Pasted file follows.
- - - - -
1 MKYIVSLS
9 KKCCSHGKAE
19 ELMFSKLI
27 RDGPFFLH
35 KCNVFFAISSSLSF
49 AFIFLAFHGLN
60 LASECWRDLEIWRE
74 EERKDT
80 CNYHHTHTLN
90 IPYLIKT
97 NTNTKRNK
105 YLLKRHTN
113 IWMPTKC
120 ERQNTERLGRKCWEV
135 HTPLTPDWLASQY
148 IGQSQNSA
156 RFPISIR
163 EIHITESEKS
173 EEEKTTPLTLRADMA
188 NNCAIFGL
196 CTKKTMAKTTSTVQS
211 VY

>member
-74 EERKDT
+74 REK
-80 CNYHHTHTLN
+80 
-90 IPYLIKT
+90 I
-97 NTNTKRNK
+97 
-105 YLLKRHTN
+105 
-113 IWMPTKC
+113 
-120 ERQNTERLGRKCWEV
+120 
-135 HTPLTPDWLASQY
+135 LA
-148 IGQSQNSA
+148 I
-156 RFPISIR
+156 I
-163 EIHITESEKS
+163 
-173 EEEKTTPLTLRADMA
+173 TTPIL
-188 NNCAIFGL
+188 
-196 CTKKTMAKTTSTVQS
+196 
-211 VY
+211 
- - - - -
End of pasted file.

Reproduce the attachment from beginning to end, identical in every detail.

1 MKYIVSLS
9 KKCCSHGKAE
19 ELMFSKLI
27 RDGPFFLH
35 KCNVFFAISSSLSF
49 AFIFLAFHGLN
60 LASECWRDLEIWRE
74 EERKDT
80 CNYHHTHTLN
90 IPYLIKT
97 NTNTKRNK
105 YLLKRHTN
113 IWMPTKC
120 ERQNTERLGRKCWEV
135 HTPLTPDWLASQY
148 IGQSQNSA
156 RFPISIR
163 EIHITESEKS
173 EEEKTTPLTLRADMA
188 NNCAIFGL
196 CTKKTMAKTTSTVQS
211 VY

>member
-74 EERKDT
+74 REK
-80 CNYHHTHTLN
+80 
-90 IPYLIKT
+90 I
-97 NTNTKRNK
+97 
-105 YLLKRHTN
+105 
-113 IWMPTKC
+113 
-120 ERQNTERLGRKCWEV
+120 
-135 HTPLTPDWLASQY
+135 LA
-148 IGQSQNSA
+148 I
-156 RFPISIR
+156 I
-163 EIHITESEKS
+163 
-173 EEEKTTPLTLRADMA
+173 TTPIL
-188 NNCAIFGL
+188 
-196 CTKKTMAKTTSTVQS
+196 
-211 VY
+211 